With the many recent advances in technology and robotics, the world of medicine is gradually moving towards a more machine-based approach. Robotic surgery, or robot assisted surgery, is one of the developments that is at the forefront of this shift. Robotic surgery involves the use of surgical robots that can be controlled by doctors through computers. Why is robotic surgery becoming more popular among surgeons? The robot does not have to deal with shaky hands or other forms of human error, so their cuts are smaller and their movement is more precise. This results in less pain and blood loss for the patient, and quicker healing time.1 Even higher accuracy can be achieved when computer-generated images are used to guide surgeries. One such possibility is the use of a real time MRI scan to guide surgeries. However, the MRI machine is too small to have the traditional large robots inside it. In addition, since most robots are made of metal, they are unsafe to place inside the MRI, which uses a very strong magnetic field to conduct its imaging.2
Fortunately, there has been a recent development made at the Worcester Polytechnic Institute that opens up the door for robots to be used in MRI. The research team at the Automation and Interventional Medicine Robotics lab led by Dr. Gregory Fischer at WPI developed a small, non-metallic robot that can perform surgeries inside an MRI.2
The motor of the robot controls its movement. To make the motor non-metallic, the researchers first attempted to use pneumatic actuators to control the robot’s movement. Pneumatic actuators typically use compressed air as energy for mechanical movement. However, this did not give them the accuracy that they wanted, due to “jitter and overshoot” from air pressure.3 Instead, they decided to use a motor made of piezoelectric material. An electric charge can accumulate in piezoelectric materials when mechanical stress is applied to them. There are many non-metallic materials that have piezoelectric properties, so the research team used these instead of metal for the motor.4 The rest of the robot’s body is made out of plastic, small enough to fit inside an MRI.1
Currently, it is undergoing clinical trials at Brigham and Women’s Hospital in Boston. Prostate biopsies with the robot have been performed on about a dozen men so far, and all of them have been more accurate than a typical biopsy.2 In a normal prostate biopsy, it is difficult for the doctor to see exactly where the lesion or target tissue is. However, with an MRI, doctors can see suspicious areas in the prostate, which they can target accurately with the robot. In these clinical trials, however, the robot itself does not insert the needle into the patient. It instead positions the needle at the surface of the skin and tells the doctor how deep the target area is. Then, the doctor inserts the needle and takes the sample. Fischer states that in lab tests, the robot can autonomously “locate the target, track the needle, and if it deflects during insertion, it can steer the needle to hit the target.” This part of the robot needs to be worked on more until it is ready for clinical testing.2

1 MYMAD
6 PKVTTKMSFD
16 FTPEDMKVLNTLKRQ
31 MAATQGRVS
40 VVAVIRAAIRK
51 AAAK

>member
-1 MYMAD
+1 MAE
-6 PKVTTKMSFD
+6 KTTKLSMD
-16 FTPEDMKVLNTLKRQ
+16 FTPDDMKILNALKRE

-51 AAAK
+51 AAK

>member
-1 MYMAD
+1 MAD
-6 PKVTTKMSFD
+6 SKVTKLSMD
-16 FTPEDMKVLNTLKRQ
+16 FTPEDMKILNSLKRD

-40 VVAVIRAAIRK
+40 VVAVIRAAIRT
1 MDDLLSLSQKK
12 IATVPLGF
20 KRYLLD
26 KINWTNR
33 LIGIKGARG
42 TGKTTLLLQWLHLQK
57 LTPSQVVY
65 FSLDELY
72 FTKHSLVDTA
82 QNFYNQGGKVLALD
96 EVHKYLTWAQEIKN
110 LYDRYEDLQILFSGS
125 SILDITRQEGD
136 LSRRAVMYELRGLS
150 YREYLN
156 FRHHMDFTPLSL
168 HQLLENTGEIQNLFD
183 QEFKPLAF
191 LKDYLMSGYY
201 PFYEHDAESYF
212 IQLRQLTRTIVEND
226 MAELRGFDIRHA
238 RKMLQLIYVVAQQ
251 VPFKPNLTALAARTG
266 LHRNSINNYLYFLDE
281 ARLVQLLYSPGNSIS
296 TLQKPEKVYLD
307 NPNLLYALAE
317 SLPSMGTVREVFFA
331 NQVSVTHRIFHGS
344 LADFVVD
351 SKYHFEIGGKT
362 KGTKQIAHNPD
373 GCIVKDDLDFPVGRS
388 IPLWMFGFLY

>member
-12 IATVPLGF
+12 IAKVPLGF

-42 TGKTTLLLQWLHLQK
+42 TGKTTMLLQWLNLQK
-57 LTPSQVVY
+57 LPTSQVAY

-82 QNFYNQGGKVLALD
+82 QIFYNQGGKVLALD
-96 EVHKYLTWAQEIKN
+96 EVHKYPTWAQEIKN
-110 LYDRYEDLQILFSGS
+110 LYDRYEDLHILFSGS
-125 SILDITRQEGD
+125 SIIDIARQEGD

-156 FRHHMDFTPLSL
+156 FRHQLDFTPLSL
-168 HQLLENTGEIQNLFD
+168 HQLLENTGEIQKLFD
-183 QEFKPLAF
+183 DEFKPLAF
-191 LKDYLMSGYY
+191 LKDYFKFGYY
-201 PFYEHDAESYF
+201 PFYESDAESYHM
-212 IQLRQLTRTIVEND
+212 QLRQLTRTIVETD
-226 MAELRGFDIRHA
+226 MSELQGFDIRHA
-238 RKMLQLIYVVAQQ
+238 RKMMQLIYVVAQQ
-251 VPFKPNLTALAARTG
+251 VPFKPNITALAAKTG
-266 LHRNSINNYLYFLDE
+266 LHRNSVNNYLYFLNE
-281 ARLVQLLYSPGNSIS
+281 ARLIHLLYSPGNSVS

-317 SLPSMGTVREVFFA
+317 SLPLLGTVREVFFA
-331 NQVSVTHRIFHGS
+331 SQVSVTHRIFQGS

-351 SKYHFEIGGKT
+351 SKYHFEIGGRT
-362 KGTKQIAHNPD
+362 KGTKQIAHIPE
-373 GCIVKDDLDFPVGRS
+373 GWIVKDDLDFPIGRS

The development of small MRI-compatible surgical robots has significant future implications in the future of robotic surgery. This principle can be used in other procedures in which accuracy is limited by what the doctor can see. With the ability to use piezoelectric material and plastic to make non-metal robots, many doors open up for robotic MRI-compatible surgeries. New robots can be made with piezoelectric material and plastic instead of metal, and different types of small robots can be made for different types of surgeries.
Lavan Rajan is a sophomore from Martel College at Rice University.
Liou, L.S. Robotic Surgery. Medicine Plus. http://www.nlm.nih.gov/medlineplus/ency/article/007339.htm (accessed July 16, 2015)
Fischer, G.; Harrington, K.; Camilo, A.; Tokuda, J.; Tempany, C.M.; Hata, N. Piezoelectrically Actuated Robotic System for MRI-Guided Prostate Percutaneous Therapy. Institute of Electrical and Electronics Engineers. 2014. 1-12.
Inside an MRI, a Non-Metallic Robot Performs Prostate Surgery. IEEE Spectrum. http://spectrum.ieee.org/automaton/robotics/medical-robots/inside-an-mri-a-nonmetallic-robot-performs-prostate-surgery (accessed July 16, 2015)
The Piezoelectric Effect. Nanomotion. http://www.nanomotion.com/piezo-ceramic-motor-technology/piezoelectric-effect/. (accessed July 16, 2015)